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Kyrie Irving and Marcus Smart out for Celtics-Nets

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NEW YORK (AP) Kyrie Irving will sit out Boston’s game against Brooklyn on Monday night because of a right quadriceps injury.

Irving says he was hurt Saturday in a loss at Orlando. He adds he expects to return Wednesday against Toronto.

The Celtics say guard Marcus Smart also is unavailable because of an illness.

Boston has lost two consecutive games.

Celtics guard Marcus Smart squares up, blocks Heat center Bam Adebayo’s dunk

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It wasn’t all bad for the Celtics against the Heat last night.

Boston guard Marcus Smart had this amazing block against Miami center Bam Adebayo, a ferocious dunker.

Did I mention Smart is a guard, and Adebayo is a center?

Dwyane Wade scores 19, Heat hold off Celtics 115-99

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MIAMI (AP) — Dwyane Wade knew the Boston Celtics would make a run.

He also decided when it should end.

Wade scored eight of his 19 points in a third-quarter spurt that saved Miami from what was starting to look like a freefall, and the Heat went on to defeat the Celtics 115-99 on Thursday night. Miami led by as many as 26 shortly after halftime, then saw the Celtics peel off 16 unanswered points before Wade helped quickly restore order.

“I’ve been on this train with him for a long time,” Heat coach Erik Spoelstra said. “He has a way of making all of us look a lot better. … Sometimes this league is just about having great players in those important moments, swing moments during the course of a game.”

Josh Richardson scored 18 points for Miami, which set season highs with 18 3-pointers and 33 assists. Derrick Jones Jr. scored 14, and Justise Winslow scored 13 points and added a career-high 11 assists for the Heat.

“We’re trying to move up. We’re trying to continue to get better,” said Wade, who helped the Heat even their record at 20-20. “You want to be able to win some of these games against the top teams.”

Kyrie Irving led all scorers with 22 on 10-for-19 shooting for the Celtics, who scored a season-high 135 points one night earlier in a win over Indiana – but were held under 100 for only the fourth time all season, the first since Nov. 17.

Irving went to the Heat practice court immediately after the game, shooting for about 30 minutes.

“Just good to get some shots up, just release some stress a little bit after a tough loss,” Irving said.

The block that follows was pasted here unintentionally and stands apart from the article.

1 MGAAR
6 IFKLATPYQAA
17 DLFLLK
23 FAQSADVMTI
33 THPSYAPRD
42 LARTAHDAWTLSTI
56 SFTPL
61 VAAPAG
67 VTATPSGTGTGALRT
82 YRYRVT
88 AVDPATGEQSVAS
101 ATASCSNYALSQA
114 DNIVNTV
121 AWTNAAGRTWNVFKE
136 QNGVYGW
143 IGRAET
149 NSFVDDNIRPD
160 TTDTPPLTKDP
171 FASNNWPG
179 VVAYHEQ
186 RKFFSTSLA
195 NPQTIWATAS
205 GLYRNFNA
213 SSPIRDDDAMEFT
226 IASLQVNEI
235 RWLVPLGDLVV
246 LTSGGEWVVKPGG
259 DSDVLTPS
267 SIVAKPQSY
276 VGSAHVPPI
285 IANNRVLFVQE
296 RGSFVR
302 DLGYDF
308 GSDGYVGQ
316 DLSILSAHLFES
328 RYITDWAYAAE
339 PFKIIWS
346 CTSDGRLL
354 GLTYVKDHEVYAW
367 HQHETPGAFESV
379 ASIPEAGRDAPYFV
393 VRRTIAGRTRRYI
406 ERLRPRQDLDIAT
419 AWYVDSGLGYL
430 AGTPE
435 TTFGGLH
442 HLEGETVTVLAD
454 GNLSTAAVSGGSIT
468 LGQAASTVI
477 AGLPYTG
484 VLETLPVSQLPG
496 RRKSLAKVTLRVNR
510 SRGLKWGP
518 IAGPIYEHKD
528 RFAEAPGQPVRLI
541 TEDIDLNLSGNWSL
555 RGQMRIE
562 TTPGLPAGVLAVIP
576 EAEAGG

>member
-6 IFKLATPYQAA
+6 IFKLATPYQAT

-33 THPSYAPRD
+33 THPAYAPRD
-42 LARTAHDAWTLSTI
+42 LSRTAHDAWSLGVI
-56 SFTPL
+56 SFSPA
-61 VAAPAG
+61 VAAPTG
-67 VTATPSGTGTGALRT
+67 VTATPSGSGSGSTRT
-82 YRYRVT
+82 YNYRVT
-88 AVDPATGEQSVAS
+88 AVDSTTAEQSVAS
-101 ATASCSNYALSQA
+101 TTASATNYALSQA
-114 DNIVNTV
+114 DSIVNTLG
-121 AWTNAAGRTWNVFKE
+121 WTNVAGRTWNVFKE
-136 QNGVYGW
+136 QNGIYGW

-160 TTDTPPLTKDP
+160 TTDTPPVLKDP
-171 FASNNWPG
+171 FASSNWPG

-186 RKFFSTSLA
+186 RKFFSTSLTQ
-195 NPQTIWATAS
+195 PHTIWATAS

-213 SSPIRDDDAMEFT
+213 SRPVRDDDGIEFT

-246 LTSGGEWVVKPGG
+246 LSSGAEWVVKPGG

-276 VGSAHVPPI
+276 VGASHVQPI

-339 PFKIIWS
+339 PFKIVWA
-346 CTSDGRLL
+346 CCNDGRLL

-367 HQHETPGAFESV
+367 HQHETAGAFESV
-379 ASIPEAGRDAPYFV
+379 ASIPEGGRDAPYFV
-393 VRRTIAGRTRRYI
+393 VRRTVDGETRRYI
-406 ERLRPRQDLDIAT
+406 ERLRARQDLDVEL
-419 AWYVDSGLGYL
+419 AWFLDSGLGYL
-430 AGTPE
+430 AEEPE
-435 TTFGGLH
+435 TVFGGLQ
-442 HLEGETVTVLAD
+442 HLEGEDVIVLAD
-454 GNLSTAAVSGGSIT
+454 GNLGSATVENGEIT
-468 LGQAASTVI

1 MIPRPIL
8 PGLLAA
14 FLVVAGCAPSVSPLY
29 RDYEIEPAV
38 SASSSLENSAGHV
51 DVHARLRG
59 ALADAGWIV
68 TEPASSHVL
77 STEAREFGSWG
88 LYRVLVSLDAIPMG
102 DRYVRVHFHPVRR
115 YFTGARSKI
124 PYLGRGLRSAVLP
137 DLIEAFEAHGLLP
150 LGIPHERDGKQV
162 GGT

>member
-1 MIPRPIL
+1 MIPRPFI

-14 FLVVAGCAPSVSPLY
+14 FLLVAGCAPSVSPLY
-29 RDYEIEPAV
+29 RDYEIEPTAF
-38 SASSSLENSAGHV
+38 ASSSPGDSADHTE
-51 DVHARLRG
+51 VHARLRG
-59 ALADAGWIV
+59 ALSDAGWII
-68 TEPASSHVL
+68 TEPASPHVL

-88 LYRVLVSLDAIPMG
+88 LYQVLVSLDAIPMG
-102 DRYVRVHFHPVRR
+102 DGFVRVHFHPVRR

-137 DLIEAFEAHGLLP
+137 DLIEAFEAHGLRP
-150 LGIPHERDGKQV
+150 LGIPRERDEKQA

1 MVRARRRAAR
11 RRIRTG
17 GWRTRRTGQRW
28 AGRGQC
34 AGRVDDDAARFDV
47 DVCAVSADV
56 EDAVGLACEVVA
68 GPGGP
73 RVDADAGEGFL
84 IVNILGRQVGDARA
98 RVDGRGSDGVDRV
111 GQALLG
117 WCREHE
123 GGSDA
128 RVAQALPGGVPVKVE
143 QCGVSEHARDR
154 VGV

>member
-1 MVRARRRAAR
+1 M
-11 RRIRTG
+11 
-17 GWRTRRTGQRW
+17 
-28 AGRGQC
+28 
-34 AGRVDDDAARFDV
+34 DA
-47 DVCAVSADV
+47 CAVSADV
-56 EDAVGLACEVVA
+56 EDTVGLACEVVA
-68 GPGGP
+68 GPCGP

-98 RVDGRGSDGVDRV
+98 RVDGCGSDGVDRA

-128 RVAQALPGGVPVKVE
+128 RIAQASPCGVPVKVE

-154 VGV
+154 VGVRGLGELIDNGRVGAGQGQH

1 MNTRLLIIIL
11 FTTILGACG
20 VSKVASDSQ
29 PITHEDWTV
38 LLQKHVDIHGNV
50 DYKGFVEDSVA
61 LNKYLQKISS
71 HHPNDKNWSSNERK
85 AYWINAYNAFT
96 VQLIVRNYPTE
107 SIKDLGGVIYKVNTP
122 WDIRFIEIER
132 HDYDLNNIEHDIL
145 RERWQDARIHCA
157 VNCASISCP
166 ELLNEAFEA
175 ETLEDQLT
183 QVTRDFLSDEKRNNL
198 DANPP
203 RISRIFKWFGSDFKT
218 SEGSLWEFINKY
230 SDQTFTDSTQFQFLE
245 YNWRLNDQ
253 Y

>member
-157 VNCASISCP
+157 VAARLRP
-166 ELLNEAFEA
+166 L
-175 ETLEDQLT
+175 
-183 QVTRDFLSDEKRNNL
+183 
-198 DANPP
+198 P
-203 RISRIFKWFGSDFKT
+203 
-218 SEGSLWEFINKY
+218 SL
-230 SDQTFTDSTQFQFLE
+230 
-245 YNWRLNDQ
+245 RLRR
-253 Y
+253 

Marcus Smart scored 18.

Jayson Tatum and Marcus Morris each had 17 for the Celtics.

Miami outscored Boston 17-4 in the final 3:07 of the first half and took a 61-43 lead into the break – the largest halftime edge for the Heat since November. And an 11-3 run to start the third pushed the lead out to 72-46, which would seem to indicate that Miami was in complete control.

Looks were deceiving.

Boston scored the next 16 points, with Tatum getting six of them and the Celtics were right back in the game. Wade made a 3-pointer to stop the run, and scored eight points in the final 3:47 of the quarter as the Heat took an 83-72 lead into the final 12 minutes.

Tyler Johnson got a pair of 3s to fall in a 67-second span early in the fourth, and just like that Miami was back up 95-76.

“They really, really shot it and made big ones when we came back in the second half to stymie that,” Celtics coach Brad Stevens said. “But that’s a result of being comfortable all night.”

 

Kyrie Irving scores 17 in return, Celtics top sloppy Nets 116-95

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BOSTON (AP) — Kyrie Irving returned after missing two games with an eye injury and scored 17 points to lead eight players in double figures as the Boston Celtics beat the Brooklyn Nets 116-95 on Monday night.

Jayson Tatum added 16 points, and Al Horford, Gordon Hayward, Marcus Morris and Marcus Smart each scored 12 for the Celtics, who won their third straight game.

Rodions Kurucs led Brooklyn with 24 points. Spencer Dinwiddie had 15 and Kenneth Faried scored 13 with 12 rebounds. The Nets lost for just the fourth time in their last 16 games.

Irving was out after scratching both corneas in a collision Dec. 31 at San Antonio.

Playing on consecutive days, the Nets came out sloppy in the opening quarter, committing 11 turnovers – about half coming on wild passes that sailed out of bounds. They ended up with a season-high 25.

Trailing by 11 at halftime, Brooklyn sliced it to 59-54 early in the third quarter before the Celtics used a 17-9 spurt to pull ahead by 17 late in the period.

Boston led 86-74 entering the final quarter and the Nets never threatened.

In the first half, Boston led by double digits at the end of the first quarter and opened a 47-27 advantage on Tatum’s layup midway into the second en route to a 56-45 edge at halftime.

Three Things to Know: Paul George hears boos, then shows Lakers fans what they missed out on

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Every day in the NBA there is a lot to unpack, so every weekday morning throughout the season we will give you the three things you need to know from the last 24 hours in the NBA.